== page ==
War in Bosnia: Timeline
Original Timeline appropriated from Kristina Lerman
1990-91Croatia and Slovenia declare their independence from the
Yugoslav Federated Republic. In Croatia ethnic Serbs and Croats begin a
long, bloody conflict. UN imposes arms embargo on all members of the
former Yugoslav Republic, including Bosnia.
April 1992Nationalist Serb snipers fire on peaceful
demonstrators in Sarajevo, marking the beginning of the war. Bosnian Serb
soldiers are formally discharged from the Yugoslav army, but allowed to
keep all of their weapons.
May 1992The West recognizes Bosnia-Herzegovina as an independent
state. A mortar shell fired from a Serb position in the hills of Sarajevo
kills 16 people waiting in line for bread. UN imposes sanctions on
Summer 1992reports of "ethnic cleansing," a policy of
slaughtering Muslim inhabitants of towns or driving them away, in order
to create an ethnically pure region. Reports of concentration camps, mass
Winter 1992-93Gas, water and electricity service are at best
sporadic in Sarajevo. UN humanitarian convoys to Muslim enclaves in
central Bosnia crowded with refugees are blocked by Serb forces leading
to acute shortages of food, fuel, and medicine there. UN declares several
Bosnian cities "safe havens" to no one's relief. Pres. Clinton orders
humanitarian aid and food to be air-lifted to those places.
1992-1993Many cease fires are broken. Vance-Owen peace treaty is
first accepted by Milosevic and Karadzic, then rejected by the Bosnian
Serb Parliament. Other peace treaties based on dividing Bosnia along
ethnic lines are negotiated, rejected, then renegotiated. Croatians,
originally fighting with the Muslims against the Serbs, start their own
"ethnic cleansing" campaign.
1993Mortar barrages on Sarajevo lighten up, and Serbs withdraw
from some strategic positions, when US and NATO threaten air strikes.
Firing resumes when it becomes obvious that no action will be taken.
Fall 1993Bosnian Government army makes some territorial gains
against Croatian separatists, reputedly with the arms supplied by the
Serbs. Both Yugoslav and Croatian army regulars are observed fighting in
Bosnia. The breakaway Serb republic of Bosnia orders a general
mobilization among all the Bosnian Serb refugees, planning for an all out
assault that will lead to the end of war.
January 1994France, which has the most UN troops in Bosnia,
calls for NATO to use air strikes to relieve the humanitarian crisis in
Bosnia. French philosopher, Bernard-Henri Levi, and other intellectuals
start a party "Europe Begins at Sarajevo", for the elections for the
European Parliament. The party's only platform is that Europe's humanity
and civility is challenged by its inactivity in the Bosnia crisis.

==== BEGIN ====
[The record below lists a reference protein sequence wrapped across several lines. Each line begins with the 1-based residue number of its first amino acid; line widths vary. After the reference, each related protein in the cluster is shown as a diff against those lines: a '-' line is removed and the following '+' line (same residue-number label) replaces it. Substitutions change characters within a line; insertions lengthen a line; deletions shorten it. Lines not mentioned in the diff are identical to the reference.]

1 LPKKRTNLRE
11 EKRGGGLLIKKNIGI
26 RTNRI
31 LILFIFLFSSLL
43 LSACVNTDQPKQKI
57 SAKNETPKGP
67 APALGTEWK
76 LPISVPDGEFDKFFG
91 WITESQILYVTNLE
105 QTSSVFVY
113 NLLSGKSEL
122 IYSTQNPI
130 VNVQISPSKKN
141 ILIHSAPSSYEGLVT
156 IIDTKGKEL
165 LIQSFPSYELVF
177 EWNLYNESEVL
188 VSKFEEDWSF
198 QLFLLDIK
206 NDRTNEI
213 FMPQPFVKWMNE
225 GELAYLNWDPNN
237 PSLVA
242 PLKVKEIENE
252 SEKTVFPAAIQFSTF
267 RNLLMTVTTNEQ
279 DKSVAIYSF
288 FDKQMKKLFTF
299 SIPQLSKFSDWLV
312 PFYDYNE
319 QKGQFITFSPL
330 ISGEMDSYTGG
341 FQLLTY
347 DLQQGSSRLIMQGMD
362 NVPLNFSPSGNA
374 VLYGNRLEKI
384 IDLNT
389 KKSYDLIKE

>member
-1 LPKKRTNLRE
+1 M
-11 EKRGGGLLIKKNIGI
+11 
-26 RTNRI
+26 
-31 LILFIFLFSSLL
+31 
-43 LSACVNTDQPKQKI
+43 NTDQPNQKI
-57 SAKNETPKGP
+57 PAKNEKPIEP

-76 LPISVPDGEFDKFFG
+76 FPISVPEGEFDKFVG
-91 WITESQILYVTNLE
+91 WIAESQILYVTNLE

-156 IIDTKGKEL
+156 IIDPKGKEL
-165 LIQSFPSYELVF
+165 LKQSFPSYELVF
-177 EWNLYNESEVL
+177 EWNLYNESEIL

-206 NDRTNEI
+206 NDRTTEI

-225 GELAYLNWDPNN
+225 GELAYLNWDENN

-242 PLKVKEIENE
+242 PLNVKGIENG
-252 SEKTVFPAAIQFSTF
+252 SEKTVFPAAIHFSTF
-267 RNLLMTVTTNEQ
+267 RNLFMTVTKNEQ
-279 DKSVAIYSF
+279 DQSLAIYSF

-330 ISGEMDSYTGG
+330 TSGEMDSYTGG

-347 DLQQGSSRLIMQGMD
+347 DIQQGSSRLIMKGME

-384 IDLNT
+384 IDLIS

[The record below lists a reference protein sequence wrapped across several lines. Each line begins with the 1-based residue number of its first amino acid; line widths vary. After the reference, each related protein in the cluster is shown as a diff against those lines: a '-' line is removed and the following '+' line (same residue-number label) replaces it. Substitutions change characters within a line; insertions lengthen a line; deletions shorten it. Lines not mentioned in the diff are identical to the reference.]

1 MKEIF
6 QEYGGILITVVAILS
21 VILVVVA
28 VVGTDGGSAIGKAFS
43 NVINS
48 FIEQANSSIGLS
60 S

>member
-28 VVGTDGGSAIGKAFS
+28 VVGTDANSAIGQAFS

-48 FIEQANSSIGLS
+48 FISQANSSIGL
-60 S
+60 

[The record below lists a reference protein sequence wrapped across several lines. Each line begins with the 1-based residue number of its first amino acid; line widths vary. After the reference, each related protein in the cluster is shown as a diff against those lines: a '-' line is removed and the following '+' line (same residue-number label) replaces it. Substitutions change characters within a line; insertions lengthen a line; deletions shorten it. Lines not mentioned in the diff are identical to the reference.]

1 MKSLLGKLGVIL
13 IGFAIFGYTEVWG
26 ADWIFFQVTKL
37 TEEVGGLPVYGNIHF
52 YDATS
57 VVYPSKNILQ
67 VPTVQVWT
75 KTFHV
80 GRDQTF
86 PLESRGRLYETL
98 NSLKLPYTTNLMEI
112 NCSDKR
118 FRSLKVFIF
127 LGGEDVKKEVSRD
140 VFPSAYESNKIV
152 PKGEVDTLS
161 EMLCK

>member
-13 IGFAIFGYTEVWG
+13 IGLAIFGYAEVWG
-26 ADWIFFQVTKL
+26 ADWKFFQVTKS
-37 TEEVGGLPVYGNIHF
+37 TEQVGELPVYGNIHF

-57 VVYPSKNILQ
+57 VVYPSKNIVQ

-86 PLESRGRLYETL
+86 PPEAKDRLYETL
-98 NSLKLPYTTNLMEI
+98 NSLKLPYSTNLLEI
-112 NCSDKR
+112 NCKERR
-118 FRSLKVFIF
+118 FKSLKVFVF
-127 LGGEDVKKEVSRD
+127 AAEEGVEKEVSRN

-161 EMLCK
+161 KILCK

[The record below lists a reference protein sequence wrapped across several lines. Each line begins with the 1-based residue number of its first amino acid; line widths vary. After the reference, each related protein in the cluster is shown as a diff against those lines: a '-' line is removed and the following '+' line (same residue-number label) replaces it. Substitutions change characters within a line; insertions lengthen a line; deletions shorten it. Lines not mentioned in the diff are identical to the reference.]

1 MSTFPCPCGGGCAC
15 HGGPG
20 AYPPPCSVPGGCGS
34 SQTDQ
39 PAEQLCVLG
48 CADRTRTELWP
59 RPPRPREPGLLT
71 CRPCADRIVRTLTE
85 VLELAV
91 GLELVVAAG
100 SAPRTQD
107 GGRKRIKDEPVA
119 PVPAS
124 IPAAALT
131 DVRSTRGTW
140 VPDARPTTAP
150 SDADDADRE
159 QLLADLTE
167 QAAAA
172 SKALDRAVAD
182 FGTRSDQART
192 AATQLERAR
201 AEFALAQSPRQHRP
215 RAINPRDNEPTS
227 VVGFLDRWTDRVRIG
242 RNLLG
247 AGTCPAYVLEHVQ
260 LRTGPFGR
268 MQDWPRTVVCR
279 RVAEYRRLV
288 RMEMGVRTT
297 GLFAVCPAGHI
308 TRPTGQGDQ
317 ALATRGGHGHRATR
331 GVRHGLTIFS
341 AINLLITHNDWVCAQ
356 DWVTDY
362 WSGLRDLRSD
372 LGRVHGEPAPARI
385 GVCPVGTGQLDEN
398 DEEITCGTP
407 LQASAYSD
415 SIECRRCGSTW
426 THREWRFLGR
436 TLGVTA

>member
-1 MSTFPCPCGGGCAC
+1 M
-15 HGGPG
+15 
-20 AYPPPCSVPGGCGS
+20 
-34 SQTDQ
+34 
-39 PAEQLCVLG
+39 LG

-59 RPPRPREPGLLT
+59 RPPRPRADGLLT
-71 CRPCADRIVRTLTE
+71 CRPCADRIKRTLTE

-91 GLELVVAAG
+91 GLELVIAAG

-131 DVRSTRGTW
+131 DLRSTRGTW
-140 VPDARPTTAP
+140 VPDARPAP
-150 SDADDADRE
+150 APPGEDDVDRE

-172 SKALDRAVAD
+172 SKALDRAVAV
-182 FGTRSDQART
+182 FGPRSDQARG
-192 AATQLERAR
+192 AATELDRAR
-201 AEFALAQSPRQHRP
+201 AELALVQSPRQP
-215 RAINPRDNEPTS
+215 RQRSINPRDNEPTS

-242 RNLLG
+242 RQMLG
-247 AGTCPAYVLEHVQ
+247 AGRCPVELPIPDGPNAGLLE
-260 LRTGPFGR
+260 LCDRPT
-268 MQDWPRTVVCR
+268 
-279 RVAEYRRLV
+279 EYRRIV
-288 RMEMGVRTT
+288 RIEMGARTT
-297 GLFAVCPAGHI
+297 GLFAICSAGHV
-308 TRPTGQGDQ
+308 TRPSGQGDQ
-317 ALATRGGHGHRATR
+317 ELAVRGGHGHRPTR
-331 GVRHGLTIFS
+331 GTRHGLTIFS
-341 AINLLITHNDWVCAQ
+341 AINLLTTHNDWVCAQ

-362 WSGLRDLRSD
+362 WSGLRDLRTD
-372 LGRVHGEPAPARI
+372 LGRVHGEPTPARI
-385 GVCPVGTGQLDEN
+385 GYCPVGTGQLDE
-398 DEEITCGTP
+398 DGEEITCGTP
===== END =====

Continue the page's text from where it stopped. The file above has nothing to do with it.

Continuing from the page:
February 4, 1994The market
place massacre, which leaves 68 people dead and over 200 wounded in
Sarajevo ignites public outcry against this and other atrocities leading
NATO to issue ultimatum for Serbs to withdraw their artillery to 20 km
from Sarajevo, and for all warring parties to hand over their heavy
weapons to UN observers.
Summer 1994Bosnian Government army makes successful advances
against separatist Serbs, recapturing some of the territory around Bihac,
in Bosnia's North-East corner.
Fall 1994Cease fire around Sarajevo is spotty, but holding.
Bosnian Serb forces are reinforced by Croatian Serb forces from the
neighboring Krajina region, press against Bosnian governemnt,
re-recapturing the region around Bihac. Bihac is shelled and bombed
relentlessly. NATO "strikes back" and bombs the runways in the Serb held
airport in Krajina from which bombing raids are flown. Serbs hold over
300 UN troops hostage against further air raids.
December 1994Former US President Jimmy Carter flies to Sarajevo
to negotiate a 4 month cease fire with the warring parties. Cease fire
does not affect Croat Serbs who continue the siege of Bihac.
January 28, 19951000th day of the siege of Sarajevo.
February, 1995 Cease fire violations by Bosnian Serbs are
increasingly common. UN monitors observe helicopters crossing from Serbia
to Bosnia, presumably to resupply the Bosnian Serb positions, a breach of
promise by Serbia's president Milosevic to put Bosnian Serbs under an
internal embargo. Pres. Tudjman of Croatia asks for U.N. preacekeepers'
withdrawal from Krajina, a hotly contested region in Croatia occupied
mainly by Serbs. Fears of renewed fighting when U.N. withdraws in the
spring of 1995 are ignited.
February 13, 1995United Nations tribunal on human rights
violation in the Balkans charges 21 Bosnian Serb commanders with genocide
and crimes against humanity. This action marks the first time that a
Western political body openly charged Serbs with genocide.
February 15 - 22, 1995 Under the pressures from European allies,
U.S. agrees to loosed economic sanctions against Yugoslavia, in return
for Pres. Milosevic's recognition of territorial integrity of Croatia and
Bosnia-Herzegovina. Milosevic refuses.
March 9, 1995According to New York Times, a CIA report completed
earlier in the year has concluded that 90% of the acts of "ethnic
cleansing" were carried out by Serbs and that leading Serbian politicians
almost certainly played a role in the crimes. The report is believed to
be the most comprehensive United States assessment of the atrocities in